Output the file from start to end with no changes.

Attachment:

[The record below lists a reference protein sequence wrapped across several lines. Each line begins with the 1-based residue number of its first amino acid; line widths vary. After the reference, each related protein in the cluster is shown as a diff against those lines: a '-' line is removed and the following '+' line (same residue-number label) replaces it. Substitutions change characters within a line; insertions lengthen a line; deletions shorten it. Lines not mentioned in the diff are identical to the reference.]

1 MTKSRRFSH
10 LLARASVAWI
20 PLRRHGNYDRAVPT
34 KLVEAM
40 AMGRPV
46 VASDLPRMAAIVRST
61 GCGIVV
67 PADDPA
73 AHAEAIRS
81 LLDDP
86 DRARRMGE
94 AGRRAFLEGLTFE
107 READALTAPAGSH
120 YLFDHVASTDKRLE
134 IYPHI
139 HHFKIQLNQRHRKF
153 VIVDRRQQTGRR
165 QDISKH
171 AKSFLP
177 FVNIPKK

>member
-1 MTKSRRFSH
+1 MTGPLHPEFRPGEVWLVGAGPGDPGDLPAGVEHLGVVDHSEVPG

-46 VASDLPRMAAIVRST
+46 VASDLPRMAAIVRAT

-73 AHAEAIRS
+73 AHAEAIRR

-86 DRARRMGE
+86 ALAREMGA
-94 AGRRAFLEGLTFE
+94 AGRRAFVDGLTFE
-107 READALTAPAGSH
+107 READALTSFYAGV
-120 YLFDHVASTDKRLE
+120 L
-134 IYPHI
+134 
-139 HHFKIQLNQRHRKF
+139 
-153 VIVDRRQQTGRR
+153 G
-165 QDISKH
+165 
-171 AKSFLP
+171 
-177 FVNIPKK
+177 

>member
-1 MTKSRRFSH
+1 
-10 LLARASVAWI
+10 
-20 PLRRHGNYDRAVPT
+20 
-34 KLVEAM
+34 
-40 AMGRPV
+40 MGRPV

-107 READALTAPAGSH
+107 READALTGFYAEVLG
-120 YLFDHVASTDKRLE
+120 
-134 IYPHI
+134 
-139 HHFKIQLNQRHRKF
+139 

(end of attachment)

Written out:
[The record below lists a reference protein sequence wrapped across several lines. Each line begins with the 1-based residue number of its first amino acid; line widths vary. After the reference, each related protein in the cluster is shown as a diff against those lines: a '-' line is removed and the following '+' line (same residue-number label) replaces it. Substitutions change characters within a line; insertions lengthen a line; deletions shorten it. Lines not mentioned in the diff are identical to the reference.]

1 MTKSRRFSH
10 LLARASVAWI
20 PLRRHGNYDRAVPT
34 KLVEAM
40 AMGRPV
46 VASDLPRMAAIVRST
61 GCGIVV
67 PADDPA
73 AHAEAIRS
81 LLDDP
86 DRARRMGE
94 AGRRAFLEGLTFE
107 READALTAPAGSH
120 YLFDHVASTDKRLE
134 IYPHI
139 HHFKIQLNQRHRKF
153 VIVDRRQQTGRR
165 QDISKH
171 AKSFLP
177 FVNIPKK

>member
-1 MTKSRRFSH
+1 MTGPLHPEFRPGEVWLVGAGPGDPGDLPAGVEHLGVVDHSEVPG

-46 VASDLPRMAAIVRST
+46 VASDLPRMAAIVRAT

-73 AHAEAIRS
+73 AHAEAIRR

-86 DRARRMGE
+86 ALAREMGA
-94 AGRRAFLEGLTFE
+94 AGRRAFVDGLTFE
-107 READALTAPAGSH
+107 READALTSFYAGV
-120 YLFDHVASTDKRLE
+120 L
-134 IYPHI
+134 
-139 HHFKIQLNQRHRKF
+139 
-153 VIVDRRQQTGRR
+153 G
-165 QDISKH
+165 
-171 AKSFLP
+171 
-177 FVNIPKK
+177 

>member
-1 MTKSRRFSH
+1 
-10 LLARASVAWI
+10 
-20 PLRRHGNYDRAVPT
+20 
-34 KLVEAM
+34 
-40 AMGRPV
+40 MGRPV

-107 READALTAPAGSH
+107 READALTGFYAEVLG
-120 YLFDHVASTDKRLE
+120 
-134 IYPHI
+134 
-139 HHFKIQLNQRHRKF
+139 